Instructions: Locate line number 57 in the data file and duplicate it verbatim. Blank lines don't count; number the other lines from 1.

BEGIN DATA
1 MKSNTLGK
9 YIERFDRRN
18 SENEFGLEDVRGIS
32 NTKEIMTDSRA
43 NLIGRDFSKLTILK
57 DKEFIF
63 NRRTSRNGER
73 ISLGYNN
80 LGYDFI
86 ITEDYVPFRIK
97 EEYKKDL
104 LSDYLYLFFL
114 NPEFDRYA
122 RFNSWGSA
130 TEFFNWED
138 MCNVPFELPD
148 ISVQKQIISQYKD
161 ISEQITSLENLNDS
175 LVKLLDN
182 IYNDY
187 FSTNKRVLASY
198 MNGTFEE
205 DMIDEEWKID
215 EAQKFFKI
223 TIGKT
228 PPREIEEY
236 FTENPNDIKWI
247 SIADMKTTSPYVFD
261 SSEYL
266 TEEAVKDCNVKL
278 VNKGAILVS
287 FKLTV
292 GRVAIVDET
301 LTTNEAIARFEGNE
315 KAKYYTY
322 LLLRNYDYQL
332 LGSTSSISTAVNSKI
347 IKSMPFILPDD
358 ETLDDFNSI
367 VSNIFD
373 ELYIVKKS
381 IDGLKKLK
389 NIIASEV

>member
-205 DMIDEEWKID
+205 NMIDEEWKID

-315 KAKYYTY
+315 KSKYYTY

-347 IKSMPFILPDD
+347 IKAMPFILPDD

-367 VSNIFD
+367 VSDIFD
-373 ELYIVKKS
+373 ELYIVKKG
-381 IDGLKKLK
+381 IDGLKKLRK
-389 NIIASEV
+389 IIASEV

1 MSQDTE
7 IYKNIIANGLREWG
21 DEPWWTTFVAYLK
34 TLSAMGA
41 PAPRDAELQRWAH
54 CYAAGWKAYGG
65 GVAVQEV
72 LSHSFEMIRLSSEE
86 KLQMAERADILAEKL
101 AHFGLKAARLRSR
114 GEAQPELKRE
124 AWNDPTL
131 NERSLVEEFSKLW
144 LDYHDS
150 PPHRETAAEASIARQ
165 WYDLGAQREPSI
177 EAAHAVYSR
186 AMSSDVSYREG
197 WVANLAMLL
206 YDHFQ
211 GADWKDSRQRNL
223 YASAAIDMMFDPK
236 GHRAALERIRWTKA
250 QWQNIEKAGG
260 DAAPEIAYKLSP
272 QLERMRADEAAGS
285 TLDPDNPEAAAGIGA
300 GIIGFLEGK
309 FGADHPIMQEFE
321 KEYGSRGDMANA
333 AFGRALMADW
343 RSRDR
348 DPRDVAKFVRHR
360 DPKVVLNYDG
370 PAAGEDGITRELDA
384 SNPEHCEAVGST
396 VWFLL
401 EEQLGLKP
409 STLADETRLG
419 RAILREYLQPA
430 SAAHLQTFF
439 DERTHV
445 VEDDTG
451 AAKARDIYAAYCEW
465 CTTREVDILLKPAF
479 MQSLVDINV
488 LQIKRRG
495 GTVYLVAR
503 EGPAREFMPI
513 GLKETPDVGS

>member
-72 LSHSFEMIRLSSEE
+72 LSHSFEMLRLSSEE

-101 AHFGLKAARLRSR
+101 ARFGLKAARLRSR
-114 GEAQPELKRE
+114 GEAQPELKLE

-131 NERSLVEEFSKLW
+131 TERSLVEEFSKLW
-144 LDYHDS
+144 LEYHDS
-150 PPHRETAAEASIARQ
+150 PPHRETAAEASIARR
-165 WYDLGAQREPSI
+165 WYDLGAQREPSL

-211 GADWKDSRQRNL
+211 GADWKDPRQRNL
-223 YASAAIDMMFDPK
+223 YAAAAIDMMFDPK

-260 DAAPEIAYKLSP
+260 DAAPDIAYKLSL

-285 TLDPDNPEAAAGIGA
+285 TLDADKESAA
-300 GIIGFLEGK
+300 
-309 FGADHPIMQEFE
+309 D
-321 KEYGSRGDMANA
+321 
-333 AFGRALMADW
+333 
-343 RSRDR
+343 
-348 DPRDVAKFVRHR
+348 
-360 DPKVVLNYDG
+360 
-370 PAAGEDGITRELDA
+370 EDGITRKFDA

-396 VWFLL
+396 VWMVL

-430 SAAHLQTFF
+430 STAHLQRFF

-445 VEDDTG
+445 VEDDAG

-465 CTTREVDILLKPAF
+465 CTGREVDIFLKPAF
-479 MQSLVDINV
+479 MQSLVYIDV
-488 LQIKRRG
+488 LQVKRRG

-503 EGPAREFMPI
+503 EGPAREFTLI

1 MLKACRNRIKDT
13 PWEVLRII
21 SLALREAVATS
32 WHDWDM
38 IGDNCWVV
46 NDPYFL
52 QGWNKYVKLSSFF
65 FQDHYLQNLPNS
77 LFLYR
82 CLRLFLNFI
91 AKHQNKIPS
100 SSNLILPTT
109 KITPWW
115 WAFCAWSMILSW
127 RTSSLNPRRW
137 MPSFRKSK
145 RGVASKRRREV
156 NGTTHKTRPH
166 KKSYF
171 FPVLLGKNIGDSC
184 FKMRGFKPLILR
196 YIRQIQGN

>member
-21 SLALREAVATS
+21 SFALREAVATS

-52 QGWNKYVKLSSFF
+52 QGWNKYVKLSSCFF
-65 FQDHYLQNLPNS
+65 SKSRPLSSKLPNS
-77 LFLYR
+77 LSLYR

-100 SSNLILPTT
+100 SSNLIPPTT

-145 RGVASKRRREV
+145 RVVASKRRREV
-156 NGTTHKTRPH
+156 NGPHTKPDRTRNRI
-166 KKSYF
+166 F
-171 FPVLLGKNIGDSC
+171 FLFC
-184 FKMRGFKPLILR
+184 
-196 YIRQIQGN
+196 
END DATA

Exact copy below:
-389 NIIASEV